The coupe glass is a stemmed glass with a short, shallow glass and is also known as the champagne coupe or the champagne saucer. As the name suggests, it was initially designed for serving champagne, but now it is popularly for serving vintage-inspired cocktails and cocktails that are served with ice and then served chilled without ice. You can also float a large fruit on top of the drink.

The thick stem of the coupe glass enables the drinker to hold it comfortably, preventing the drinks from getting warm as one sips them. This glass is multifunctional and is perfect for serving pudding, sorbet, and ice cream. However, as these glasses are thin and delicate, they are likely to break.

Champagne Glass

Champagne Flute

Designer: Waterford Crystal

Raise a toast to a celebratory moment with the Champagne Flute! It is a tall and thin glass with a tapered rim, both about equal in length, and its straight sides create a sleek and streamlined look. The glass is designed to keep the champagne bubbles in the glass longer as it avoids quick loss of carbonation. In addition, its tall shape makes champagne’s fizzy bubbles look spectacular in a flute.

Champagne Tulip

Designer: Zalto

The Champagne Tulip is characterized by its wider flared body and tapered mouth. It does not trap bubbles, but some drinkers experience more full aromas in the tulip than the flute and enjoy a unique drinking experience.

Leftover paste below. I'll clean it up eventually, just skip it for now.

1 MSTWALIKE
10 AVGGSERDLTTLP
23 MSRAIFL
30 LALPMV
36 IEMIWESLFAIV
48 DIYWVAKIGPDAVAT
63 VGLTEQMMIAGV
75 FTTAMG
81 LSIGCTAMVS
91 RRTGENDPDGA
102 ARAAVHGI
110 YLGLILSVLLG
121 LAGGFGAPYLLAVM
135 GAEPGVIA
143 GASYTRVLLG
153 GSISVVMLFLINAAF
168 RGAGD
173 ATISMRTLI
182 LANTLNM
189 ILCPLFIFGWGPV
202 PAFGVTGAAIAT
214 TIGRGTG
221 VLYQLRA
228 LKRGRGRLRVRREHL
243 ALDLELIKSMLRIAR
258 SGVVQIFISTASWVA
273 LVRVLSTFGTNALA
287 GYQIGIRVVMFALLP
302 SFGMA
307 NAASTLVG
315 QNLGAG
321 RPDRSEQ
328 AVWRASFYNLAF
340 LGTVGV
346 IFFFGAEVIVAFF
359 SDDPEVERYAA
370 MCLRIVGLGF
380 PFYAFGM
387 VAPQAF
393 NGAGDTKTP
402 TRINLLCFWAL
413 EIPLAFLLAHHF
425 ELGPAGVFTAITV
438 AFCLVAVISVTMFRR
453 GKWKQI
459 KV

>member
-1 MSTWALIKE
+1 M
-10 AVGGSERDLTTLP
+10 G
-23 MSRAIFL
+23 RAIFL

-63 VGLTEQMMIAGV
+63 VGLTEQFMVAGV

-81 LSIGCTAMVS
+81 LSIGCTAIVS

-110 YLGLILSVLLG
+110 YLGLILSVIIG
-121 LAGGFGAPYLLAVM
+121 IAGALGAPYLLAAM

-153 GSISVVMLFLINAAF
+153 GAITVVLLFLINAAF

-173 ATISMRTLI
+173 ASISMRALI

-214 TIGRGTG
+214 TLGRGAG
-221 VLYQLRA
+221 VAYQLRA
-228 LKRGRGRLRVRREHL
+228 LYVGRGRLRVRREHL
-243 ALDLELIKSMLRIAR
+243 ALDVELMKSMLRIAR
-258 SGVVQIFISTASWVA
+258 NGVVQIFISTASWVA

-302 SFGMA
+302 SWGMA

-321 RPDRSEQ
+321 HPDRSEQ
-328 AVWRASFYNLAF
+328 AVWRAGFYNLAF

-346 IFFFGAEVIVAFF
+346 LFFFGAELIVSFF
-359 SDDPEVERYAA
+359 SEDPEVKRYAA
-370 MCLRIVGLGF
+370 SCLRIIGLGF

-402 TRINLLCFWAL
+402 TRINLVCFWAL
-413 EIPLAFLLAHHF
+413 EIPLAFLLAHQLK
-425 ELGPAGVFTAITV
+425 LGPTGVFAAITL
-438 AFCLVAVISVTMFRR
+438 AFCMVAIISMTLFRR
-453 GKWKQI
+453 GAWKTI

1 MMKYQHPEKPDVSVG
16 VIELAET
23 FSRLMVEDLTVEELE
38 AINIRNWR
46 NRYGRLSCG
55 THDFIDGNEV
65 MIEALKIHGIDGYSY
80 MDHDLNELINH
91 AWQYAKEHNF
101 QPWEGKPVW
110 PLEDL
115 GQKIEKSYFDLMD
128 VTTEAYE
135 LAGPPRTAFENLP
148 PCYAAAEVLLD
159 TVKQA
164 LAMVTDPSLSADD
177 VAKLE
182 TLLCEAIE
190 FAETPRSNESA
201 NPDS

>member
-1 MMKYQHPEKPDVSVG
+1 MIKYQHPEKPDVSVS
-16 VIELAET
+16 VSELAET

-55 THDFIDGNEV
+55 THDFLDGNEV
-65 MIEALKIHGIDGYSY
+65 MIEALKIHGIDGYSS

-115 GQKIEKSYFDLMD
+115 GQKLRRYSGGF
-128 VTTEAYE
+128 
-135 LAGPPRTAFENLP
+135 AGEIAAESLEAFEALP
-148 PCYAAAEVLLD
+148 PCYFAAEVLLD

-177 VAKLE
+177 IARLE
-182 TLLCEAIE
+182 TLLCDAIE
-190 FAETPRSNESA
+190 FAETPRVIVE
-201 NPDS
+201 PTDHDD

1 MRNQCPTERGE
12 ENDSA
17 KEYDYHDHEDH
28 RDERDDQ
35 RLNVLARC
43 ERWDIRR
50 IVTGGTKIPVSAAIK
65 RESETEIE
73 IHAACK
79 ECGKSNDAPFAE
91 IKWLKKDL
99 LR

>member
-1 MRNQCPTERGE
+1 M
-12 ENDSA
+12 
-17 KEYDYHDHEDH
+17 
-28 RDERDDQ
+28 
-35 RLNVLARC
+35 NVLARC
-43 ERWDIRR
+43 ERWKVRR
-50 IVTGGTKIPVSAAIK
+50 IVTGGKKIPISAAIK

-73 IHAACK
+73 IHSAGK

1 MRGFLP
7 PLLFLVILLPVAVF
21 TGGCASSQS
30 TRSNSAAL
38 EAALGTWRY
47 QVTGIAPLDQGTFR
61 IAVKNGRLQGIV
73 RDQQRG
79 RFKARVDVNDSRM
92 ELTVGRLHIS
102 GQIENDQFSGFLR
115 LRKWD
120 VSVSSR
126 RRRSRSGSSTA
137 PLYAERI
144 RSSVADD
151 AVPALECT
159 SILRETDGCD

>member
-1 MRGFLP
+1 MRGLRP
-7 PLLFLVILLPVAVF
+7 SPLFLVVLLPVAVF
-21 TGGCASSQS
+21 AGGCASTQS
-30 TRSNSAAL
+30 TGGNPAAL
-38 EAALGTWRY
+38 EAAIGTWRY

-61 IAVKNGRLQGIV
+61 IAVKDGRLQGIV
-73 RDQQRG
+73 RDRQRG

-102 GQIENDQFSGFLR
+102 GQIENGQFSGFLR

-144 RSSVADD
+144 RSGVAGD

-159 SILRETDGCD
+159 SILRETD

Beer Glass

Beer has its own glassware set, and different beer styles are served in a specific glass. The three types of drinks include:

Pint glass

The Pint glass is a tall and tapered glass with straight sides. It holds 16 ounces and makes room for a full bottle of beer and its foamy head.

Designer: Restaurantware

Pilsner glass

Designer: Orrefors

The Pilsner glass took its name from the Czech city of Pilen and was originally designed for drinking Pilsner beer, but now they are also used for light lagers and blonde ales. The glassware typically holds 14 ounces and is characterized by a tapered design and a slight ballooning at the top. Its thin glass reveals the color and carbonation of beer, while its wider mouth allows one to enjoy the full aroma of the beer foam.

Beer mug

Designer: Nachtmann

In a beer mug, you can hold the mug without warming it with your hands, which is best suited for the average lager. It will hold between 10 to 14 ounces.

Shot glasses

Designer: JoyJolt